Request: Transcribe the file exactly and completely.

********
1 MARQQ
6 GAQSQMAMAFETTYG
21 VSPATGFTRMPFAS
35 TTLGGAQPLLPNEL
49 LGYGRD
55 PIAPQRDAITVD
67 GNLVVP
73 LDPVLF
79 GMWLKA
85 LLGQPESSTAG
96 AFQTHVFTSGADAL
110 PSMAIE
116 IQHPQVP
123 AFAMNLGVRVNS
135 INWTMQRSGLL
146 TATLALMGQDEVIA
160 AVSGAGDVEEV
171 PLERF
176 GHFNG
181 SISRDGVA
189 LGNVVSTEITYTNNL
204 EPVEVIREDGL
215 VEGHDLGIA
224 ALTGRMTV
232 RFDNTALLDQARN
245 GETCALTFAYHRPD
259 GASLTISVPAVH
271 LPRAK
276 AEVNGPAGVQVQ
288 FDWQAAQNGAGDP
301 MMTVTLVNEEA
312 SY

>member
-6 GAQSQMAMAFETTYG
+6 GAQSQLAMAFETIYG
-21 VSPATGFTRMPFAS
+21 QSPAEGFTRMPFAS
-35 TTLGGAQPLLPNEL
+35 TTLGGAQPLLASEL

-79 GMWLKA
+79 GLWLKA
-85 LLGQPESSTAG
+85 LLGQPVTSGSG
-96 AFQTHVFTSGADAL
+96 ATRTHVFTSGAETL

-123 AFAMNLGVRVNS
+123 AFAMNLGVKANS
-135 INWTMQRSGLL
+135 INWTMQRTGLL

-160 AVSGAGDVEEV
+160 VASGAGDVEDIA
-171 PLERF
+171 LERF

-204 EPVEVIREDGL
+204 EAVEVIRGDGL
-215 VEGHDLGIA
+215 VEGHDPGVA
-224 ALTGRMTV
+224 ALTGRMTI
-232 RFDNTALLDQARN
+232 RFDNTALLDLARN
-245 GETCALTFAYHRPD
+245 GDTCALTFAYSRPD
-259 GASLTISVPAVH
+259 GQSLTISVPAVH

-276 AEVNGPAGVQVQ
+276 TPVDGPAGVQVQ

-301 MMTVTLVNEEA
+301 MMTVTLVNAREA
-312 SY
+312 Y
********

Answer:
1 MARQQ
6 GAQSQMAMAFETTYG
21 VSPATGFTRMPFAS
35 TTLGGAQPLLPNEL
49 LGYGRD
55 PIAPQRDAITVD
67 GNLVVP
73 LDPVLF
79 GMWLKA
85 LLGQPESSTAG
96 AFQTHVFTSGADAL
110 PSMAIE
116 IQHPQVP
123 AFAMNLGVRVNS
135 INWTMQRSGLL
146 TATLALMGQDEVIA
160 AVSGAGDVEEV
171 PLERF
176 GHFNG
181 SISRDGVA
189 LGNVVSTEITYTNNL
204 EPVEVIREDGL
215 VEGHDLGIA
224 ALTGRMTV
232 RFDNTALLDQARN
245 GETCALTFAYHRPD
259 GASLTISVPAVH
271 LPRAK
276 AEVNGPAGVQVQ
288 FDWQAAQNGAGDP
301 MMTVTLVNEEA
312 SY

>member
-6 GAQSQMAMAFETTYG
+6 GAQSQLAMAFETIYG
-21 VSPATGFTRMPFAS
+21 QSPAEGFTRMPFAS
-35 TTLGGAQPLLPNEL
+35 TTLGGAQPLLASEL

-79 GMWLKA
+79 GLWLKA
-85 LLGQPESSTAG
+85 LLGQPVTSGSG
-96 AFQTHVFTSGADAL
+96 ATRTHVFTSGAETL

-123 AFAMNLGVRVNS
+123 AFAMNLGVKANS
-135 INWTMQRSGLL
+135 INWTMQRTGLL

-160 AVSGAGDVEEV
+160 VASGAGDVEDIA
-171 PLERF
+171 LERF

-204 EPVEVIREDGL
+204 EAVEVIRGDGL
-215 VEGHDLGIA
+215 VEGHDPGVA
-224 ALTGRMTV
+224 ALTGRMTI
-232 RFDNTALLDQARN
+232 RFDNTALLDLARN
-245 GETCALTFAYHRPD
+245 GDTCALTFAYSRPD
-259 GASLTISVPAVH
+259 GQSLTISVPAVH

-276 AEVNGPAGVQVQ
+276 TPVDGPAGVQVQ

-301 MMTVTLVNEEA
+301 MMTVTLVNAREA
-312 SY
+312 Y